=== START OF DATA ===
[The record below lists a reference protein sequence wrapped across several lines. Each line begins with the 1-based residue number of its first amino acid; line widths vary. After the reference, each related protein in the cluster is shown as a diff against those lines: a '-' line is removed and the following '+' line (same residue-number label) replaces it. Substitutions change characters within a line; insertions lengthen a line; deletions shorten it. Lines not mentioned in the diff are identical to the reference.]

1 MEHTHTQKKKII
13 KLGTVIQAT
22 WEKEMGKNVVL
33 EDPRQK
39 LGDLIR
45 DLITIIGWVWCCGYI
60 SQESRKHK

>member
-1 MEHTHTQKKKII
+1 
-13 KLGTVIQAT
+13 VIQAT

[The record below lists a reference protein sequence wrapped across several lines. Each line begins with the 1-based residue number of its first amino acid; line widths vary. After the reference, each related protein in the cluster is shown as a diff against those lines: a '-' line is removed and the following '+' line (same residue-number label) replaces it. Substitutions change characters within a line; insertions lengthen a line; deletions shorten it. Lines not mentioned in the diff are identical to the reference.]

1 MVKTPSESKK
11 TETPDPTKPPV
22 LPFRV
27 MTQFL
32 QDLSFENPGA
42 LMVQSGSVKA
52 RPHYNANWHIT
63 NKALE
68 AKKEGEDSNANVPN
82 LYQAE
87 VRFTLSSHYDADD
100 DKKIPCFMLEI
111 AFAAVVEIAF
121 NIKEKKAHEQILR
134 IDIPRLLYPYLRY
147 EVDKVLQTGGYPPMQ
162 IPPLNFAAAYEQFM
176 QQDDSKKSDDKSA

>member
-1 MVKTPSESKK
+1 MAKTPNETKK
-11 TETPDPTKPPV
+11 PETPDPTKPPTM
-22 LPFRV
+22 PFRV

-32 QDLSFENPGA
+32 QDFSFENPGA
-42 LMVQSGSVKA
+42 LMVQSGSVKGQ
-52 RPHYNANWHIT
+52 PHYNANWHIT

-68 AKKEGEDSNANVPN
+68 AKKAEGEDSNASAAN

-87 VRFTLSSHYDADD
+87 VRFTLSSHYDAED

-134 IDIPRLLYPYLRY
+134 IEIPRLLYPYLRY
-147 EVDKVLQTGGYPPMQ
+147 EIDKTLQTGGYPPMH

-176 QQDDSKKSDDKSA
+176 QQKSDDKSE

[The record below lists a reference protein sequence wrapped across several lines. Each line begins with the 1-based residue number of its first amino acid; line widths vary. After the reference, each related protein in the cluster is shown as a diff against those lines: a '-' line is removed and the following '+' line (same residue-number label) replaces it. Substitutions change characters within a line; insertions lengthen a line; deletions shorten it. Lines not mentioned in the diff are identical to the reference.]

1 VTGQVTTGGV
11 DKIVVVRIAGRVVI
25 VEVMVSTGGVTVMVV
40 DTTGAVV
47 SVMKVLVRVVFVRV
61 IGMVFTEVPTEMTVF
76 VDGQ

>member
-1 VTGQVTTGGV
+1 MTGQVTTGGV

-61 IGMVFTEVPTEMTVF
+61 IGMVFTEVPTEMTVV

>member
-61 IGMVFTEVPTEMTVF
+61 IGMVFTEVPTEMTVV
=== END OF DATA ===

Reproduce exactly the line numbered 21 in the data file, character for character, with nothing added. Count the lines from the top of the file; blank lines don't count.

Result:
52 RPHYNANWHIT